On Tuesday, June 3rd, the House Judiciary Subcommittee on the Constitution, Civil Rights, and Civil Liberties held a hearing on elections just one day after primaries in 8 states and the District of Columbia were fraught with difficulties due to unrest over the death of George Floyd and the COVID-19 pandemic.
Last week, both Indiana and New Mexico reported confusion over vote by mail deadlines that could result in thousands of ballots not being counted.
In the District of Columbia, only 20 voting centers were open on Tuesday when normal years have over 140 centers open. In-person voting had still not wrapped up at 7:30 p.m. when the city’s curfew went into effect due to rioting. Furthermore, there were reports that hundreds of voters failed to receive the mail-in ballots that they requested. Councilmember Elissa Silverman reported that over 380 constituents had contacted her about the issue. At the last minute on Election Day, some were told that they could vote by email.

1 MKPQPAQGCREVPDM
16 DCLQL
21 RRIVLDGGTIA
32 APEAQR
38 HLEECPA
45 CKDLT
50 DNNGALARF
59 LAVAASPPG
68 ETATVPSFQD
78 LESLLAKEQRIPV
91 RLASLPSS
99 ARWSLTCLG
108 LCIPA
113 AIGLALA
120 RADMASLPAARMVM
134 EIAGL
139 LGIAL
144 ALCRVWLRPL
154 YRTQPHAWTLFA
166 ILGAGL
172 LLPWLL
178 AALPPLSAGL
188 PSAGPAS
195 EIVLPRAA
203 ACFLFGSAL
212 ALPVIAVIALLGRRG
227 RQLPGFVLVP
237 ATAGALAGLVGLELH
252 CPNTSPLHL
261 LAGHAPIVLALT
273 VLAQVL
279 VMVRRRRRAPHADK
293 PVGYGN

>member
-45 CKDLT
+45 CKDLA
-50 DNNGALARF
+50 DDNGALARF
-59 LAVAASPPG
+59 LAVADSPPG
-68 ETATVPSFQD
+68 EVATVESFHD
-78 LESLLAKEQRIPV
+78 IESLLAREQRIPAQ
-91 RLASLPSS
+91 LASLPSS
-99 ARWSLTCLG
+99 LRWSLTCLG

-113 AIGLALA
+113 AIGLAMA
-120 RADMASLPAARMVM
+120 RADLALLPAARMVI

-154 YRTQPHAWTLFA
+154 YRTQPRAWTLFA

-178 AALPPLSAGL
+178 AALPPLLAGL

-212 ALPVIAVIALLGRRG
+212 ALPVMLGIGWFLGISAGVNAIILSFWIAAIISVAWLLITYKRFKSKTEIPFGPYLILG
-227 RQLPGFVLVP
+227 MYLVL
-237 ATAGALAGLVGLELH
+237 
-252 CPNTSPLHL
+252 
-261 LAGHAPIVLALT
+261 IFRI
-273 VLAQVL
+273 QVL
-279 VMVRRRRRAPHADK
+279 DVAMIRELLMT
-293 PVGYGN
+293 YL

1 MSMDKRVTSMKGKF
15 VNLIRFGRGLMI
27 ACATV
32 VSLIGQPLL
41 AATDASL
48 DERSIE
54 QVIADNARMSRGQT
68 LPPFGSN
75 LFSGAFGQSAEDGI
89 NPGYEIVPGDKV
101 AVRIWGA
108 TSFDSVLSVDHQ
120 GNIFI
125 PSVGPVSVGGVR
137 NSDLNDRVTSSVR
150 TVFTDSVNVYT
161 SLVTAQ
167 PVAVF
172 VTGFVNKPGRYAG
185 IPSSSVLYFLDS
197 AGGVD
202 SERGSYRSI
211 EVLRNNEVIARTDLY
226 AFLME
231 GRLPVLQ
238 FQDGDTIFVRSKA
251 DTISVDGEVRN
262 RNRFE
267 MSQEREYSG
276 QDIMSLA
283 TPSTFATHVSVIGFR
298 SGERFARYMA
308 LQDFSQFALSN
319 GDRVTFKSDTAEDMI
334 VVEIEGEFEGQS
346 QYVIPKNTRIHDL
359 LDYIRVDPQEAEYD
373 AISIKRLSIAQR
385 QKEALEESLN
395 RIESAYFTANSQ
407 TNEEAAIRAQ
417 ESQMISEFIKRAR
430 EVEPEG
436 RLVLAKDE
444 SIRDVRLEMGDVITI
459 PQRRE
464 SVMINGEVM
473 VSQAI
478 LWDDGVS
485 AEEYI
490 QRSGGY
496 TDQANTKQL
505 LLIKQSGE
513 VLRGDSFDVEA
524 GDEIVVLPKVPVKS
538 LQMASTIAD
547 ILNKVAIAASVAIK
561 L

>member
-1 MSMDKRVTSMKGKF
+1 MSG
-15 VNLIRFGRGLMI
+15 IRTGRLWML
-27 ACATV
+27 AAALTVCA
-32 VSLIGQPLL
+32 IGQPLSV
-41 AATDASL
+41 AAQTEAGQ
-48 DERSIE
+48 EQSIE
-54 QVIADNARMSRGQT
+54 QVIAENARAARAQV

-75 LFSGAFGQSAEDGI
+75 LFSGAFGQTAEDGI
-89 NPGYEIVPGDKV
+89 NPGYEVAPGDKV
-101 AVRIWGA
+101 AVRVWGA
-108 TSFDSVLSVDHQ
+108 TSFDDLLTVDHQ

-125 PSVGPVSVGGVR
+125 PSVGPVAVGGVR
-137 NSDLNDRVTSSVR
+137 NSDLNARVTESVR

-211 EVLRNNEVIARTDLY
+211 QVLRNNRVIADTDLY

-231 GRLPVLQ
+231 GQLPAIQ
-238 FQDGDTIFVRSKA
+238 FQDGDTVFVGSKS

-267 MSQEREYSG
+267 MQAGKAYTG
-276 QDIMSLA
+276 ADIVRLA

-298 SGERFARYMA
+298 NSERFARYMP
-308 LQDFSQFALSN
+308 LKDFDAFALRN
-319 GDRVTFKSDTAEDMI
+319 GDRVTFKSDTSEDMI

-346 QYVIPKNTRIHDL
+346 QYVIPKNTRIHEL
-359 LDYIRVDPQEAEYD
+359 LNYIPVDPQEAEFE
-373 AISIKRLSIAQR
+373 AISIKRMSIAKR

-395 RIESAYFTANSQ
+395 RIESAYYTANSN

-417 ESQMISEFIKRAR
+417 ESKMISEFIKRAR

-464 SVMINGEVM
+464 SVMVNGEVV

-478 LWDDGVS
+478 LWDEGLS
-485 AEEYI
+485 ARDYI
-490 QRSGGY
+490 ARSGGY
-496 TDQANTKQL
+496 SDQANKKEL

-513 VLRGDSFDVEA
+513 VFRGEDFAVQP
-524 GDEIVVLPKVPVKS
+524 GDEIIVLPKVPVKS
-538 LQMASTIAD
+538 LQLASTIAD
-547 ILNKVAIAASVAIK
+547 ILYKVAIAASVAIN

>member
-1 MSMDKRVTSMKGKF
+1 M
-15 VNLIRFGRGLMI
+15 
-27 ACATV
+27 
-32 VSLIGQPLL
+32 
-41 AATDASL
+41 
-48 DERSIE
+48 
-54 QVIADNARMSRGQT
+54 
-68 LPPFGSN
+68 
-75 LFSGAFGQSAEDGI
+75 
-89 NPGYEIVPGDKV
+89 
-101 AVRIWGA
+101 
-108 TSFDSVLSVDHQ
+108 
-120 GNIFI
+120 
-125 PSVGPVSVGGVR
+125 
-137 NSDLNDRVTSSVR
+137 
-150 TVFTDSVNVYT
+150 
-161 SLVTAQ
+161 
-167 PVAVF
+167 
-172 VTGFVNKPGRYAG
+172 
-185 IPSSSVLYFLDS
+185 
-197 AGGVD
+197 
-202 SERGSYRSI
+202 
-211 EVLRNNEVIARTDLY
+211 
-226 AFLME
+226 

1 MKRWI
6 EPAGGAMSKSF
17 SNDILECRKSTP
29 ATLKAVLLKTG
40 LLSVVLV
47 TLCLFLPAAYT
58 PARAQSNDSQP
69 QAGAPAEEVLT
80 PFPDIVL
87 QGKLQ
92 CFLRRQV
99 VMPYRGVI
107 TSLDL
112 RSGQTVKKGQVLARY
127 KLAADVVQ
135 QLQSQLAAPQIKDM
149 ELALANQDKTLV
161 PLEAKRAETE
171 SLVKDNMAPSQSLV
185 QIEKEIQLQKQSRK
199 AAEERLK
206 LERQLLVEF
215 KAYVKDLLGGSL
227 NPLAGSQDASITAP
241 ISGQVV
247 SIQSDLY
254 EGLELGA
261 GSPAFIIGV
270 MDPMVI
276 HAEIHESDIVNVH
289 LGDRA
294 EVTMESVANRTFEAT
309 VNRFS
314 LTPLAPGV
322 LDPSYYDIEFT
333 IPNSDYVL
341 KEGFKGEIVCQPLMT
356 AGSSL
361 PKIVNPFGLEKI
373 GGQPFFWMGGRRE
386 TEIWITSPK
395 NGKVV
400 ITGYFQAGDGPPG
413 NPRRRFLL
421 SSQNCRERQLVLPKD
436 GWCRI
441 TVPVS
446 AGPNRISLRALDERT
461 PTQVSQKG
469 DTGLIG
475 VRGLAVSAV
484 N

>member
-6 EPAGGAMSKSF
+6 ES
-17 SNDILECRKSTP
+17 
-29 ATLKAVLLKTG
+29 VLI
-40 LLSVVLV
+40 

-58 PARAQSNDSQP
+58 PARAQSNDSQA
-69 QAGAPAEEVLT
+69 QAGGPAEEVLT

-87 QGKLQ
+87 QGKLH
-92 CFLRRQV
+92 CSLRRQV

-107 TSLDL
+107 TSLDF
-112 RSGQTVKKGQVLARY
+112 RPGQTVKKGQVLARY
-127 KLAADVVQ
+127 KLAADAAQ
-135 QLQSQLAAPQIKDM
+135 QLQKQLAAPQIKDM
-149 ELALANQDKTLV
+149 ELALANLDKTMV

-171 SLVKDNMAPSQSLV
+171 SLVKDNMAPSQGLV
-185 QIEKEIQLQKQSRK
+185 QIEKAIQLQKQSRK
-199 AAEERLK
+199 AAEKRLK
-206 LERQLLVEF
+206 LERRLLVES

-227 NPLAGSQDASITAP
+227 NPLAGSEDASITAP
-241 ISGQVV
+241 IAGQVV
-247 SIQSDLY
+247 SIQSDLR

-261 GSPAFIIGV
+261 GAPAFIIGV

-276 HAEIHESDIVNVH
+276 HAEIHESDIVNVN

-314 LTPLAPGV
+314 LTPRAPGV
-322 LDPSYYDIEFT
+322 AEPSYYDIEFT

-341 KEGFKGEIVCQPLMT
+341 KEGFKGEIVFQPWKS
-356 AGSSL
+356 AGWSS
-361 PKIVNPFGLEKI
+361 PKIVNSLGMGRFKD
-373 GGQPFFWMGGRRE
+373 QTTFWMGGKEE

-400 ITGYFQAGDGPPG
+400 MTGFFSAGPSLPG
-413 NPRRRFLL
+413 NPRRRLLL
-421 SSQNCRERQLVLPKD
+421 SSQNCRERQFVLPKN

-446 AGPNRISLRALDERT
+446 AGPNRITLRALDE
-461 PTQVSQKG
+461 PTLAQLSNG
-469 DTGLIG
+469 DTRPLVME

Voters in Maryland and Rhode Island also reported that they never received their mail-in ballots.
Despite the widespread chaos on Election Day, Democratic lawmakers barely acknowledged the problems at Tuesday’s hearing. Republican lawmakers continue to advocate for giving states the authority to determine their election laws, while Democrats are supportive of a problematic one-size-fits-all approach that would be burdensome to states and cause concern for election integrity.
WATCH: @RepMikeJohnson delivers an opening statement at today’s subcommittee hearing examining mail-in ballots.— House Judiciary GOP (@JudiciaryGOP) June 3, 2020
We all believe in the importance of elections.
But states run their elections. Not the Federal government. pic.twitter.com/KLLMfZ9u6u
Georgia, Nevada, North Dakota, South Carolina, and West Virginia are the next set of states to hold elections on Tuesday, June 9th.